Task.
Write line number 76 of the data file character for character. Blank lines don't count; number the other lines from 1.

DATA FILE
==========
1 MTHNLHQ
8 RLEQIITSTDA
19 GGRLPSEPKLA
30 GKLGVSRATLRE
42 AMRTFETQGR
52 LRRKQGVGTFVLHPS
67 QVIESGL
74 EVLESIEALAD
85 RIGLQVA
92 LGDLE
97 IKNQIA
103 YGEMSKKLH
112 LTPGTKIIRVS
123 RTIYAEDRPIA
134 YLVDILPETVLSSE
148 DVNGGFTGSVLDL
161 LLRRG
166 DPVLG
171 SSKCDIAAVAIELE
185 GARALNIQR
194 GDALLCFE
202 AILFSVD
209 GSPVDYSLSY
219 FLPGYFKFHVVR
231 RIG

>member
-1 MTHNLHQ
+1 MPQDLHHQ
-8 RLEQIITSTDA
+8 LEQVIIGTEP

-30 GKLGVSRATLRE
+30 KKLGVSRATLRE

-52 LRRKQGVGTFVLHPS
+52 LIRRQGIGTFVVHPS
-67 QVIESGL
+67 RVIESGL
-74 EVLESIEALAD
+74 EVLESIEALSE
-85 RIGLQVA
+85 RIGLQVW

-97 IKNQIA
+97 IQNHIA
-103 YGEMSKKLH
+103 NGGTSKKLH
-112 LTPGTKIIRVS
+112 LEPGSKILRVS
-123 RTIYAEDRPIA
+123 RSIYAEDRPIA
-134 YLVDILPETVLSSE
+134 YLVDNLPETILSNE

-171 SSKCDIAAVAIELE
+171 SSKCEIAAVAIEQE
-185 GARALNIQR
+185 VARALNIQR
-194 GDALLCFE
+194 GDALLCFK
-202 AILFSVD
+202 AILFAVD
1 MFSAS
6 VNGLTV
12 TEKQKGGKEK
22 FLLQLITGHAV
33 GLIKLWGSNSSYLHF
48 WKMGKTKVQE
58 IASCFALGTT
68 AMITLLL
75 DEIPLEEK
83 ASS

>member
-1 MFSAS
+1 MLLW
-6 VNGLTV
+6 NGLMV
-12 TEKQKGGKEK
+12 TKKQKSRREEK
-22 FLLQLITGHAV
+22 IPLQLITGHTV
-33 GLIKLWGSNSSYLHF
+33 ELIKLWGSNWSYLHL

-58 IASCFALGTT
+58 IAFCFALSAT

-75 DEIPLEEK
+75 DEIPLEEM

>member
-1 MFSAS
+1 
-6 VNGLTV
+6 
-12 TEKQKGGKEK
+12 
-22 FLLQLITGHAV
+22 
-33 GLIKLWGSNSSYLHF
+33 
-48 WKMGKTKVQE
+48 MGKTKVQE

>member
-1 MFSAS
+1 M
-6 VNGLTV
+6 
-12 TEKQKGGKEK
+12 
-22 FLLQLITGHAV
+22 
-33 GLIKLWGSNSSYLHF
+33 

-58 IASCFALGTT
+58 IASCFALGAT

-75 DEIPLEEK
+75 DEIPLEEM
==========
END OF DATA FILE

-22 FLLQLITGHAV